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Midnight in the Garden of Good and Evil

Directed by Clint Eastwood. Starring John Cusack, Kevin Spacey, Jack Thompson, Alison Eastwood, Lady Chablis, Irma P. Hall, Paul Hipp, Jude Law. (1997, R, 154 min.)

REVIEWED By Marc Savlov, Fri., Nov. 21, 1997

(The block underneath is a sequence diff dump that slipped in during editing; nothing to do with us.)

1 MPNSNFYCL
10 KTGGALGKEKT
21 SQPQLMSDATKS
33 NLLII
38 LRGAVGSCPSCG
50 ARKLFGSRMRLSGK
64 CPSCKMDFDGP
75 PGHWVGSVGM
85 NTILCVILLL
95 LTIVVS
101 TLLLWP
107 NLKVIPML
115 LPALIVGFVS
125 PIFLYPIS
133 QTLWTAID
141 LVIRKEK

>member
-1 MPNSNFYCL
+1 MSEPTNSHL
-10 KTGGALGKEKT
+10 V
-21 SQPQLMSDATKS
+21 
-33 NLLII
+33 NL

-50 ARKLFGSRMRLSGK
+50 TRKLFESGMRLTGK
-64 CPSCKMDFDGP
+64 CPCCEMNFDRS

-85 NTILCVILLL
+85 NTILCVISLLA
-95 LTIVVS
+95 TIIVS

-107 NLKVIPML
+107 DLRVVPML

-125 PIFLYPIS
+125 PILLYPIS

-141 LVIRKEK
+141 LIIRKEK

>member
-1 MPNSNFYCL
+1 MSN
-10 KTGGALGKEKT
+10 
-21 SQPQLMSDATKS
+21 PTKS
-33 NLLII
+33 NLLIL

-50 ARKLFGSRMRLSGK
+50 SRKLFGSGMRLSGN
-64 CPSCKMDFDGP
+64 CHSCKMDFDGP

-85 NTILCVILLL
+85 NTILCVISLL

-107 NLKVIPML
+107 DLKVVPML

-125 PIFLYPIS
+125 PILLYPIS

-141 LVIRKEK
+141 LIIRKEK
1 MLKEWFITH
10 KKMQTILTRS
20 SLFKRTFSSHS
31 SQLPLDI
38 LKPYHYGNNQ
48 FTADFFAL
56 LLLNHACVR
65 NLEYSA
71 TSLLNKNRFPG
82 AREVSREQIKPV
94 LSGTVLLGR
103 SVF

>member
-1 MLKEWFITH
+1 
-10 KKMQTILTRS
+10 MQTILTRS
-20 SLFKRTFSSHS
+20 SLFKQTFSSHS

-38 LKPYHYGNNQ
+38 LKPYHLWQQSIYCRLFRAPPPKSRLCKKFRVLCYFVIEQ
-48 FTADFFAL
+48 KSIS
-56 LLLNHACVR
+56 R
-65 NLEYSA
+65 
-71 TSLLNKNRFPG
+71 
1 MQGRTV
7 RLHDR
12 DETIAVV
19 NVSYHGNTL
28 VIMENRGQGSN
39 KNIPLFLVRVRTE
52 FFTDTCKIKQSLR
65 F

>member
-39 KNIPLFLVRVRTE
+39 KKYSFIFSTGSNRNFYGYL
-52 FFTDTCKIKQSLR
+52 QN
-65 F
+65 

Eastwood's film, adapted from John Berendt's phenomenally bestselling “nonfiction novel,” is as entertaining and outrageous a confection as its source material, half Southern gothic and half Our Town on goofdust. Cusack plays John Kelso, a stringer for Town and Country magazine who arrives in the verdant squares of Savannah, Georgia to interview socialite Jim Williams (Spacey) and document the man's annual Christmas party at the resplendent and palatial Mercer House. However, when Williams' violent live-in lover Billy (Law) is mysteriously murdered in the small hours following the party, Kelso decides to forego his 500-word puff piece in favor of undertaking a novel about the case and, by association, the people of Savannah in general (he himself refers to the town as being “like Gone With the Wind on mescaline”). As Williams suavely languishes in the pokey (of all our modern leading men, only Spacey can rot in jail with such sexy/cool savoir-faire -- a tossed-off scene in which he attempts to place an overseas phone call to Sotheby's while being harassed by a hulking, hollering inmate is howlingly funny), Kelso roams Savannah, gathering material not only for his book but also for Williams' defense attorney Sonny Seiler (Thompson). In short order he meets Williams' neighbor Joe Odom, a piano-playing, whiskey-drinking (everybody drinks in Savannah) bon vivant with a penchant for hosting his own wild nights at the home of whomever he happens to be house-sitting for at the time; Mandy Nichols (Alison Eastwood), a forthright and stunning young Southern belle who gladly assists him in puzzling out the Williams case; the voodoo priestess Minerva (Hall); and the Lady Chablis (herself), a boisterous transvestite-chanteuse who takes a shine to Kelso and serves as the fiery, outrageous soul of Eastwood's film. There are many amazing things in Midnight in the Garden of Good and Evil, not the least of which is the fact that these are all real Savannah citizens being portrayed here -- conclusive proof, as if any were needed, that truth is indeed stranger (and more perversely humorous) than fiction. Screenwriter John Lee Hancock has done an admirable job of condensing Berendt's novel, eliminating some of the novel's lesser characters and altering the ending in favor of imbuing a more final note to the proceedings. Eastwood Sr., for his part, manages the wonderful ensemble cast remarkably well, especially for someone more inclined toward action and Western films (Bird and Bridges of Madison County excepted), but the real star here is the scene-stealing Lady Chablis, who deserves special recognition for her brash, saucy, utterly effervescent portrayal of herself. Unlike anything else out there right now, Midnight is a wholly original creation, crossed with shadows and light and the everyday madness of Savannah and its remarkable citizens.

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